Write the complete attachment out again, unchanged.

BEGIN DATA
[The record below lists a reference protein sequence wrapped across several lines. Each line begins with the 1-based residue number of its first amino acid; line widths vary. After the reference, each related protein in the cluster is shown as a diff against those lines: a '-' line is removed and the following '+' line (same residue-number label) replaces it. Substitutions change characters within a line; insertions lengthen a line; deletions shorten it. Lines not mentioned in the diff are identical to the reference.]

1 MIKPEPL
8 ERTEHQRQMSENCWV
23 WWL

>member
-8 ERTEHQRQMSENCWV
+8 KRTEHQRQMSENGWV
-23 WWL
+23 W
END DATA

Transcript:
[The record below lists a reference protein sequence wrapped across several lines. Each line begins with the 1-based residue number of its first amino acid; line widths vary. After the reference, each related protein in the cluster is shown as a diff against those lines: a '-' line is removed and the following '+' line (same residue-number label) replaces it. Substitutions change characters within a line; insertions lengthen a line; deletions shorten it. Lines not mentioned in the diff are identical to the reference.]

1 MIKPEPL
8 ERTEHQRQMSENCWV
23 WWL

>member
-8 ERTEHQRQMSENCWV
+8 KRTEHQRQMSENGWV
-23 WWL
+23 W